Ps 115:1-4, 15-16
USCCB Podcast of the Readings:
A reading from the Holy Gospel according to John.
Jesus said to his disciples:
“Whoever has my commandments and observes them
is the one who loves me.
Whoever loves me will be loved by my Father,
and I will love him and reveal myself to him.”
Judas, not the Iscariot, said to him,
“Master, then what happened that you will reveal yourself to us
and not to the world?”
Jesus answered and said to him,
“Whoever loves me will keep my word,
and my Father will love him,
and we will come to him and make our dwelling with him.
Whoever does not love me does not keep my words;
yet the word you hear is not mine
but that of the Father who sent me.
“I have told you this while I am with you.
The Advocate, the Holy Spirit
whom the Father will send in my name—
he will teach you everything
and remind you of all that I told you.”
Good News Reflection:
True humility is acknowledging the good that you do while knowing and proclaiming that the true source of your goodness is the Holy Spirit.
Your good deeds, your giftedness, and the love that you share while doing good is the fruit of being made in the image of God. But we are all weak and vulnerable to sin; left to our own efforts, we look and act very unlike God. So, Jesus gave us his Holy Spirit to empower us to look like and act like our divine Father.
Even atheists cannot do good on their own. They too were created in the image of God. It is God’s goodness within them that causes them to reach out to others in love.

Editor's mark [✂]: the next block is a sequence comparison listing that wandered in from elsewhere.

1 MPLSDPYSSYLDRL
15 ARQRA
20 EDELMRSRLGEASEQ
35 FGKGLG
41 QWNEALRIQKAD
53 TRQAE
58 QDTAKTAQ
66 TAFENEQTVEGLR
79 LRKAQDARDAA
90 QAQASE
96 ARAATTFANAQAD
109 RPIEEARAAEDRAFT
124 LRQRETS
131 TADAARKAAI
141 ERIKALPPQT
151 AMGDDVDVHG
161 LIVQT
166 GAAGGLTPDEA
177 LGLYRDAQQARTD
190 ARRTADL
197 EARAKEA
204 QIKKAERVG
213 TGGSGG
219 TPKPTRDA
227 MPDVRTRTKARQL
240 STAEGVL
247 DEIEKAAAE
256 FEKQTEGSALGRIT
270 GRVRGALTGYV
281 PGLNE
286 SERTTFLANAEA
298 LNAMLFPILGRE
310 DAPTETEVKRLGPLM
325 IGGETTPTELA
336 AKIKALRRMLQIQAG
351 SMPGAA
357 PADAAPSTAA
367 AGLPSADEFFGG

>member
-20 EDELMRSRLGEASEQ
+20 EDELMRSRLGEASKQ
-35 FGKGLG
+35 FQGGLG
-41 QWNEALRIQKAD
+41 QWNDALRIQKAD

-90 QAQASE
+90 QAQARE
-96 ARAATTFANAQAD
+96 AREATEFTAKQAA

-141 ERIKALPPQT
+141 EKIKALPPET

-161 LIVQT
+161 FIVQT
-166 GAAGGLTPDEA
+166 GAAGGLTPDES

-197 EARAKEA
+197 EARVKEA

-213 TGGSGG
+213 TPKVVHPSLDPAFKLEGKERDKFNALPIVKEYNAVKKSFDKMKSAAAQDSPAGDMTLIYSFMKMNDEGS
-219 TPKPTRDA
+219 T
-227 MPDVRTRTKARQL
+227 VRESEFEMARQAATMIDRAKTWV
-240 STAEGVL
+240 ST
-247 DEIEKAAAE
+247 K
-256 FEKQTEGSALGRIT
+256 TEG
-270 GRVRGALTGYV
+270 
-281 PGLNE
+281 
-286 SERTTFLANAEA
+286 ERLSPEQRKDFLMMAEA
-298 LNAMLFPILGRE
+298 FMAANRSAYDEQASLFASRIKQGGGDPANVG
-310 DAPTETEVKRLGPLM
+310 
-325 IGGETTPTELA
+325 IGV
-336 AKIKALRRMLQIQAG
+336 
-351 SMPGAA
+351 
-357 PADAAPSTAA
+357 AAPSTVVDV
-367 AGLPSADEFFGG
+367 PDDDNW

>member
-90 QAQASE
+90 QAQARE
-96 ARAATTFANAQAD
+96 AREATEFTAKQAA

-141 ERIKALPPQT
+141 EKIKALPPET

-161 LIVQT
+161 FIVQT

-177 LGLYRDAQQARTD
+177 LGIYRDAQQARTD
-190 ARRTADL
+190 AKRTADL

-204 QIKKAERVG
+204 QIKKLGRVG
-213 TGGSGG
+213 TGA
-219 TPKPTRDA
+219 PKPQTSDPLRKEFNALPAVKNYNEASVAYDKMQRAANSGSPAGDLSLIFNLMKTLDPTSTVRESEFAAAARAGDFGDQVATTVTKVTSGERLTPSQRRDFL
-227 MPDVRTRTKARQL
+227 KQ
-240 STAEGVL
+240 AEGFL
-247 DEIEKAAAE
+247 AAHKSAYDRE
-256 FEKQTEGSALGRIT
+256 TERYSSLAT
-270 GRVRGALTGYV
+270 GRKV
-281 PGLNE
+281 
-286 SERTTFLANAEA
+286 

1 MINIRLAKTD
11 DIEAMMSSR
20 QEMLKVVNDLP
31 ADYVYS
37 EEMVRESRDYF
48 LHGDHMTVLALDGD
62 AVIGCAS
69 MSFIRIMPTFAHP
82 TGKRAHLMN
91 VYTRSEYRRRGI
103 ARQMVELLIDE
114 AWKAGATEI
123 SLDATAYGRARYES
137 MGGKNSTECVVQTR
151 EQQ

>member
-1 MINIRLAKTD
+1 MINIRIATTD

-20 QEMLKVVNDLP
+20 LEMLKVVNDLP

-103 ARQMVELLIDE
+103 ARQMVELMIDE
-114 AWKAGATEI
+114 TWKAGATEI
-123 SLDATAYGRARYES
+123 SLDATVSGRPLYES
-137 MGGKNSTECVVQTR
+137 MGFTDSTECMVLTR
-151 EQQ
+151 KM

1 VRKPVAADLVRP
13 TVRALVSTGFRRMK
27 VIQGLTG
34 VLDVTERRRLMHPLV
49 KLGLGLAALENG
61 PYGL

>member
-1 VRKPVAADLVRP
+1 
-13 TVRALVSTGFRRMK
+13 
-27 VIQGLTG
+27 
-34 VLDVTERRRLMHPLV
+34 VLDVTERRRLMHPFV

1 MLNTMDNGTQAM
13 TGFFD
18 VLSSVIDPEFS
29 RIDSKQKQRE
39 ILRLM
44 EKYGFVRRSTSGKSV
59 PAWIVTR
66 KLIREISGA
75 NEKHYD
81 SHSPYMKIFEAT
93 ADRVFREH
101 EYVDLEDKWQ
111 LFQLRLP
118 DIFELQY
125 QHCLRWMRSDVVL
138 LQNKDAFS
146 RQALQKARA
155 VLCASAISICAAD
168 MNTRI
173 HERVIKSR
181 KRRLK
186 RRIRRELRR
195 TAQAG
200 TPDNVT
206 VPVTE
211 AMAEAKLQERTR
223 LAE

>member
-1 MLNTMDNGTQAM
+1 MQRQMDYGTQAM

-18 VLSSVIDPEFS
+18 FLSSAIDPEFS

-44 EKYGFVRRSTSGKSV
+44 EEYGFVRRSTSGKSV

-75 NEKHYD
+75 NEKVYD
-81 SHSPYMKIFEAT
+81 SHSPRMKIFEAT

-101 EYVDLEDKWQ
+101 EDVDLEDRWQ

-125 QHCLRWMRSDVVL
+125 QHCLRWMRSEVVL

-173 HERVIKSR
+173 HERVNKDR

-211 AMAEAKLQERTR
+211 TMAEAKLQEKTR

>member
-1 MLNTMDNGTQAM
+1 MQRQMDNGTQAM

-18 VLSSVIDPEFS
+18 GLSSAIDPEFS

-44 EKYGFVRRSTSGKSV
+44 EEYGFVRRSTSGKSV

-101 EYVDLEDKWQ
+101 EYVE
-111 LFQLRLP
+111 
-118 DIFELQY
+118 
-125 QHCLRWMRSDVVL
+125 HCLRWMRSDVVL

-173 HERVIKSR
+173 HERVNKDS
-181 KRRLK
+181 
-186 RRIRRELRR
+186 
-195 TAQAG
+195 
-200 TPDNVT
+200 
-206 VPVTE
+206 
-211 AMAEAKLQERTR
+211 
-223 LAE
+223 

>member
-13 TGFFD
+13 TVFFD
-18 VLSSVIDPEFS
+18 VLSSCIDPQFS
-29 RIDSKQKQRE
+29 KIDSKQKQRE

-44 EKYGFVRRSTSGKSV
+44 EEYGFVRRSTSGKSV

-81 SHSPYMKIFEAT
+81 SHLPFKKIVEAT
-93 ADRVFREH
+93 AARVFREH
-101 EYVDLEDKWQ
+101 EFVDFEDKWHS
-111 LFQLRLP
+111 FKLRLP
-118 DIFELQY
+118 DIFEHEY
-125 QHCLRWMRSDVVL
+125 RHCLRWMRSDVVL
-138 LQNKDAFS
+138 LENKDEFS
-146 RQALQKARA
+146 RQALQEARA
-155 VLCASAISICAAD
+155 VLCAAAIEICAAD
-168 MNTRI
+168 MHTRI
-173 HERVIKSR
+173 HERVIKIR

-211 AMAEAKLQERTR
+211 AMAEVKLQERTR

In our first reading today, Jesus heals a lame man through Paul and Barnabas as they preach to the Greeks. The crowds cannot see Jesus; they see only Paul and Barnabas, so they interpret the miracle according to their pagan background — they conclude that Paul and Barnabas are gods.
Paul and Barnabas do deserve some credit. They had to make the decision to do what God inspired them to do. They chose to trust God to work through them. Ministry is a partnership between us and the Holy Spirit.
For example, first Paul noticed the lame man. Immediately, he felt concern for him, like Christ. As he looked at the man, he discerned through the Holy Spirit that he was open to the healing love of God. So, loud enough for all to hear, Paul healed the man as a testimony of the power of Christian compassion.
When the people credited Paul for the miracle, how did he respond? Well, how would you or I respond? We’d probably say, “No, I didn’t do anything special” — which is our usual way of dealing with compliments. But not Paul. He knew that true humility means accepting the compliment while giving the credit to God. It’s a partnership.
Paul explained that he and Barnabas were bringing good news about the real God. He did not “humbly” cut down his ability to preach, nor did he deny that he was capable of working miracles. He simply took the focus off of himself and put it onto God.
Every good deed that we do is evidence that God is working in us and through us. Humility means realizing that we are inadequate and likely to sin BUT thanks be to God he graces us with his holiness and therefore we can be extraordinary Christians. As it says in today’s responsorial, Psalm 115: “Not to us, O Lord, but to Your name give the glory.”
Never degrade yourself when complimented. It devalues God’s work in you. Acknowledge your partnership with the Holy Spirit by using your life to help others put their focus on Christ.
What a great gift, Lord, You give us every day with Your Holy Spirit! May Your Light and Truth illuminate all our lives! Amen.
© 2017 by Terry A. Modica